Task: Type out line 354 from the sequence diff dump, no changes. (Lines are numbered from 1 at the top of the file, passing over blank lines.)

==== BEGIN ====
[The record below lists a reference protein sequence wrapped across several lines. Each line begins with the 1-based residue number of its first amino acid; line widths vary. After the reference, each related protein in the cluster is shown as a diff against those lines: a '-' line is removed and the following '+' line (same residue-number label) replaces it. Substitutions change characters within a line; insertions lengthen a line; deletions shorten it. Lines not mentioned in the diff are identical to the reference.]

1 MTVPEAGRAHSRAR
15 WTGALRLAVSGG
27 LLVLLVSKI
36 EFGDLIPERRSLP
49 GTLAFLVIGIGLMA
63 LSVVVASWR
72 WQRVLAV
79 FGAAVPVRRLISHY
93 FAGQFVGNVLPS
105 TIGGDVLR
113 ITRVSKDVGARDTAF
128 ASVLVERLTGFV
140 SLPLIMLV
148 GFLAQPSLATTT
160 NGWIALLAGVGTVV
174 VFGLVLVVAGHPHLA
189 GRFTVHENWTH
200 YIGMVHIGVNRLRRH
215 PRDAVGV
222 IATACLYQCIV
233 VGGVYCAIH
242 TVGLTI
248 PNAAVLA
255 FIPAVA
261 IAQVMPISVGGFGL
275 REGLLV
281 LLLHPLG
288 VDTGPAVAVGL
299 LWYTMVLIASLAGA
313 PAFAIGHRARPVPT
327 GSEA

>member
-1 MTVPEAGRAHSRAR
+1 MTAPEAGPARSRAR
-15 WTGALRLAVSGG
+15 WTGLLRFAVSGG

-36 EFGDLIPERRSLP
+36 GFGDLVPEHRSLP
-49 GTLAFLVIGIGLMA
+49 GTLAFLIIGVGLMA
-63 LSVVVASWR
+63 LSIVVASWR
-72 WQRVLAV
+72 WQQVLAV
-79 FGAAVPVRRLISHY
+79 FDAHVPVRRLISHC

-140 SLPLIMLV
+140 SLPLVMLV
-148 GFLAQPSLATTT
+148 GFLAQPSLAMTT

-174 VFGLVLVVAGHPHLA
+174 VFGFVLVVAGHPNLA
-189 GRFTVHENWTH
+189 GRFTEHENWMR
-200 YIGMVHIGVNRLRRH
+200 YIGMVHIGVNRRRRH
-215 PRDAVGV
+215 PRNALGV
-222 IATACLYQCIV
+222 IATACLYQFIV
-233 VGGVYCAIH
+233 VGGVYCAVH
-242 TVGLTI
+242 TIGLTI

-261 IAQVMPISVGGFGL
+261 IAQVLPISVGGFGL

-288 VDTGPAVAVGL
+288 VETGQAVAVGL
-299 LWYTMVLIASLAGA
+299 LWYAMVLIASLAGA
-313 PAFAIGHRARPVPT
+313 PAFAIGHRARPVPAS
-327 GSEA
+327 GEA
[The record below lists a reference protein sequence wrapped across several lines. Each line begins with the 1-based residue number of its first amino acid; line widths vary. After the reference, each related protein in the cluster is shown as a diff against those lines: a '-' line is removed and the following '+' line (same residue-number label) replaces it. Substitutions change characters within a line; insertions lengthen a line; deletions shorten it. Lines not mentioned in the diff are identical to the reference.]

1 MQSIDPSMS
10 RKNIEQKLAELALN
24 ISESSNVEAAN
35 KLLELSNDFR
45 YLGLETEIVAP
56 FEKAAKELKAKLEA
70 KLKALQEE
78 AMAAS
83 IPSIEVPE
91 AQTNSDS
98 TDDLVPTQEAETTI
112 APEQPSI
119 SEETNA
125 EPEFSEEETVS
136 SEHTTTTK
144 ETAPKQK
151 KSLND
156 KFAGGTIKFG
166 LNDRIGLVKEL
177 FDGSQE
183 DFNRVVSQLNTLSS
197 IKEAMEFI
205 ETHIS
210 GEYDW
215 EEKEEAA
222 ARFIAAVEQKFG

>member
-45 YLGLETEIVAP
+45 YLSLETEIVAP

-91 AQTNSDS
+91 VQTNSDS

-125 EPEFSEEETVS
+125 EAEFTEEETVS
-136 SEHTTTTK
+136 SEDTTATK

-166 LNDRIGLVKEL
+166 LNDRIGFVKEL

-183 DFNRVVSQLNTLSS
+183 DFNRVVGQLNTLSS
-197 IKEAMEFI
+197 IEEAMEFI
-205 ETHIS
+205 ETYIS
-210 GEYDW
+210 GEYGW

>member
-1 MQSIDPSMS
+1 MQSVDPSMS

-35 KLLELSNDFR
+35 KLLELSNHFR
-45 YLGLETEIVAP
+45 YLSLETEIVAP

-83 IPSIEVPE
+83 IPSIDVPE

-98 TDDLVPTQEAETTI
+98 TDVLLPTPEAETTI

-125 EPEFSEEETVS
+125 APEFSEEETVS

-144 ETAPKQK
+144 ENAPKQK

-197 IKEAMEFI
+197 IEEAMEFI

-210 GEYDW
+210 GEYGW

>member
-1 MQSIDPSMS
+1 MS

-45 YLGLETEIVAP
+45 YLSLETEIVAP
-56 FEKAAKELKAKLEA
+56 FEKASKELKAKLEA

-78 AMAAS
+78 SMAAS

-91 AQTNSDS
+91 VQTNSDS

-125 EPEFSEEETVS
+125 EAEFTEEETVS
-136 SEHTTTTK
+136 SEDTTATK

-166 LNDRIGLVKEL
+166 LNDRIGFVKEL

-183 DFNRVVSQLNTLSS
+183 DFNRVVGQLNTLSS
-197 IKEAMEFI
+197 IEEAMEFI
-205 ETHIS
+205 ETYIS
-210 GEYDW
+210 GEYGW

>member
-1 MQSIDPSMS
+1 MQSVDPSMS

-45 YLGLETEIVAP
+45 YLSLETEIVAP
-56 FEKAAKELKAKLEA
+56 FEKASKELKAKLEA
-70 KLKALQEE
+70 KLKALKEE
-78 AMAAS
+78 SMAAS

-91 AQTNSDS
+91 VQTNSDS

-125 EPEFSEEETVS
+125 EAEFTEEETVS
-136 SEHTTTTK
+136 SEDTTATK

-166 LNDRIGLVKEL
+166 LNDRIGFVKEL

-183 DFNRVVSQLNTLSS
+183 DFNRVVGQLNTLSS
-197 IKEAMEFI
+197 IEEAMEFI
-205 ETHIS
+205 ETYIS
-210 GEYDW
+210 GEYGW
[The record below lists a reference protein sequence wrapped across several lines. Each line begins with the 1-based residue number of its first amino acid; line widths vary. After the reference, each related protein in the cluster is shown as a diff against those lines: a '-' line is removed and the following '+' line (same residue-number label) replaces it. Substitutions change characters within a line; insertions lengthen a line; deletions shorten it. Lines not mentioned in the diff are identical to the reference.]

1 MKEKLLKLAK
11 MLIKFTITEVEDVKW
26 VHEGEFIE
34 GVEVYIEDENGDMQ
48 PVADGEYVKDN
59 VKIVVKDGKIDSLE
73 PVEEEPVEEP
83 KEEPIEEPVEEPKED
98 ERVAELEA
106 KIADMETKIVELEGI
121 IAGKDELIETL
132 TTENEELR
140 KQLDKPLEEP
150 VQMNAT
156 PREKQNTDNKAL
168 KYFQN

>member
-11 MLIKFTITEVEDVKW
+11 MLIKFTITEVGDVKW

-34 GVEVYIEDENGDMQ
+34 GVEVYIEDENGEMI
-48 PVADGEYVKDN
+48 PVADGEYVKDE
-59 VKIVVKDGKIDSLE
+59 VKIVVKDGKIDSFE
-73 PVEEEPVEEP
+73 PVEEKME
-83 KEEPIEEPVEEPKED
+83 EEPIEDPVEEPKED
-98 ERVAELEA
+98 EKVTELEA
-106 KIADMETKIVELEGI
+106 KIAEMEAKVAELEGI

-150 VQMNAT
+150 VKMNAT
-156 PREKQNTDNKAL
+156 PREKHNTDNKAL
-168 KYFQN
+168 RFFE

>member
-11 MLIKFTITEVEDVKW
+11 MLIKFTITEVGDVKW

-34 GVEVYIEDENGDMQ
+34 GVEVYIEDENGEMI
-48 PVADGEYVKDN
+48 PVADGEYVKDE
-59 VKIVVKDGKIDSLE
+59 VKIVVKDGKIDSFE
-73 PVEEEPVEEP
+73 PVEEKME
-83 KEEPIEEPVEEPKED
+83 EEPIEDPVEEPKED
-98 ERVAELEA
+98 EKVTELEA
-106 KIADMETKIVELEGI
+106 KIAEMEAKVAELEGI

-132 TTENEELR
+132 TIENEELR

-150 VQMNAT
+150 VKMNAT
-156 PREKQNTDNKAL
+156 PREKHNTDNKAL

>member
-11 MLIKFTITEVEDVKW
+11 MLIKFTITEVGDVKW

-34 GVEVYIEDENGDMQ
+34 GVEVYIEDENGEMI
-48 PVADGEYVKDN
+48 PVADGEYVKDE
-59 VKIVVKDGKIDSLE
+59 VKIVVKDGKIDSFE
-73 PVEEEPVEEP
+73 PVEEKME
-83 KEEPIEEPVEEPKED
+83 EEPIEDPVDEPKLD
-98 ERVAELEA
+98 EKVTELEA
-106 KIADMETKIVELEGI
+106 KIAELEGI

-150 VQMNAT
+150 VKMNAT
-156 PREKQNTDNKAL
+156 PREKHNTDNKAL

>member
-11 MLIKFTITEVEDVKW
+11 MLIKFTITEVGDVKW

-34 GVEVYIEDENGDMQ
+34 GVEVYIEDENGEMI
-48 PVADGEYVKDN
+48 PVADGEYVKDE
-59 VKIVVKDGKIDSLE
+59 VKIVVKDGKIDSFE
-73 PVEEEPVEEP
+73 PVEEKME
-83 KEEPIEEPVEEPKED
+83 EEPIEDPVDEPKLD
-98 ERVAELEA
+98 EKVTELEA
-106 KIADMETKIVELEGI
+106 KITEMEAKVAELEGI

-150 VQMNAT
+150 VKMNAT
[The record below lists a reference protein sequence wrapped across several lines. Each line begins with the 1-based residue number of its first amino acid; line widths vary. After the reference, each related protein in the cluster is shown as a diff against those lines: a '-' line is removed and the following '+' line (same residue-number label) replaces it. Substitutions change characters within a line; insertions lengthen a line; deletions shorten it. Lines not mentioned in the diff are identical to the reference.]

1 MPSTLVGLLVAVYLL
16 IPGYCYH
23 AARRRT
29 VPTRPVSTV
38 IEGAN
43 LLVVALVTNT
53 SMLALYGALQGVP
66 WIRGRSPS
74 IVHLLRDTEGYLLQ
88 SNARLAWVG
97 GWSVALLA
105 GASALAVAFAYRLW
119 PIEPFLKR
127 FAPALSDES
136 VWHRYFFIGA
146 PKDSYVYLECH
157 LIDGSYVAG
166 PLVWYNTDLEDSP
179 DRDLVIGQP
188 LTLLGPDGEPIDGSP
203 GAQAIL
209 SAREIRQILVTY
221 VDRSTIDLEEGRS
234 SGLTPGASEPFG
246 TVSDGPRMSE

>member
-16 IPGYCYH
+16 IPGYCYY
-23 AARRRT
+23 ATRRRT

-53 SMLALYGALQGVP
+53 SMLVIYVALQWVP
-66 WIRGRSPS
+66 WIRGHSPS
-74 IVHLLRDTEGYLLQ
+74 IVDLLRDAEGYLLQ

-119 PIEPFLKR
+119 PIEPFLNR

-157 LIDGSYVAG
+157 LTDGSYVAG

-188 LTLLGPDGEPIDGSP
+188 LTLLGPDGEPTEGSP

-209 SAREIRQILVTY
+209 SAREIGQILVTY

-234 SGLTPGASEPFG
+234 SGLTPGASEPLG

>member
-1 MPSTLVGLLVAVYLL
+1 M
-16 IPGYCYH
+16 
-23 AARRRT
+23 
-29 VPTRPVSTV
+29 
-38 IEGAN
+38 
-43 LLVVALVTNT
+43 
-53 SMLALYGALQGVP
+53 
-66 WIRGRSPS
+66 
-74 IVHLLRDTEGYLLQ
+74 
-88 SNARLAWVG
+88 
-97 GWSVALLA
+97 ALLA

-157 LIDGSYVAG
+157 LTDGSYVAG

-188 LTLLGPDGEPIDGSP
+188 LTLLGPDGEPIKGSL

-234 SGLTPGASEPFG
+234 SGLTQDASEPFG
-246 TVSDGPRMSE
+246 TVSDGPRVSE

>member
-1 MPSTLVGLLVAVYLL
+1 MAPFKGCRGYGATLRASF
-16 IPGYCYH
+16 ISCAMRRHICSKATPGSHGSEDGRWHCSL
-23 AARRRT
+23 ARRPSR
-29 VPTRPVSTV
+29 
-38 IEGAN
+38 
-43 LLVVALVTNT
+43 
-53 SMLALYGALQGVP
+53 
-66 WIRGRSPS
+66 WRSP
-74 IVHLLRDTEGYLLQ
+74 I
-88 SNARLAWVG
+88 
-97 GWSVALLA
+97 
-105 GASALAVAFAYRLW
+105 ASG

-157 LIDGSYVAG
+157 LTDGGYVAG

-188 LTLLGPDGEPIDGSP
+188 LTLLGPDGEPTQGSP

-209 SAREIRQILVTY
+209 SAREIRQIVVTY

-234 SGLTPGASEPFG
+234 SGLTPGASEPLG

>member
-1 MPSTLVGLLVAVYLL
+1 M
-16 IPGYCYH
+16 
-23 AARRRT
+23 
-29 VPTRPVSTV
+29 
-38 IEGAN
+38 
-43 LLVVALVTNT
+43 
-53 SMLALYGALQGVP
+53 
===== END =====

-43 LLVVALVTNT